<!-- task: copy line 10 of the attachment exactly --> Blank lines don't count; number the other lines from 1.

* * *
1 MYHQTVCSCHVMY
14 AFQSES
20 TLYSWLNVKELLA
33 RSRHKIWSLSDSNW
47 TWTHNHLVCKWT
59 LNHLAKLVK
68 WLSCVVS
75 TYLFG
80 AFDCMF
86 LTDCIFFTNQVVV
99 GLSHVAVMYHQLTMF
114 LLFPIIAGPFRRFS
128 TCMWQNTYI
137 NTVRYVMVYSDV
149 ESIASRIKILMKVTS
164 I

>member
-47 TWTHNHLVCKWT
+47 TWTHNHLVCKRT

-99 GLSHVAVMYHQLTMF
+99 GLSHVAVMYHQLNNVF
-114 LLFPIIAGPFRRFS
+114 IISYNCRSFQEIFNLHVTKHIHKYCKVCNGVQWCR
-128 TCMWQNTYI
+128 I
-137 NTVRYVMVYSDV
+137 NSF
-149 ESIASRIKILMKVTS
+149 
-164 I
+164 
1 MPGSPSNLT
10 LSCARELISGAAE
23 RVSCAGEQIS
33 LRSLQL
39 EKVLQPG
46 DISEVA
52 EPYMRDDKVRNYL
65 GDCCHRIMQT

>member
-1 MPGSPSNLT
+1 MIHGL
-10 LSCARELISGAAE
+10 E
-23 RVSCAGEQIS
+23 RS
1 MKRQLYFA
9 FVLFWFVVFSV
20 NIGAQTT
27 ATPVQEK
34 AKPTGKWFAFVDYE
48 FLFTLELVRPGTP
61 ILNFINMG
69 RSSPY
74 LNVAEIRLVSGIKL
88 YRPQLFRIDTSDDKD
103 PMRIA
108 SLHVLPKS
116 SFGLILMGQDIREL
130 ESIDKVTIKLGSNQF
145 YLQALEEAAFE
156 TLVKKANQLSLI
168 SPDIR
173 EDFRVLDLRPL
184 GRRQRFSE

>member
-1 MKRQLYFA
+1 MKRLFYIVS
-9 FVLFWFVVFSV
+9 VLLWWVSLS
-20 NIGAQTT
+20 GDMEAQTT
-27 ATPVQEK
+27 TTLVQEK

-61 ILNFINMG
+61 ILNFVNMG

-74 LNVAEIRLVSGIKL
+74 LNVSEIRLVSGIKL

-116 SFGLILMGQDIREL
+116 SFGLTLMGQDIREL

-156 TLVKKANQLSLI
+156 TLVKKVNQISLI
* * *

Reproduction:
86 LTDCIFFTNQVVV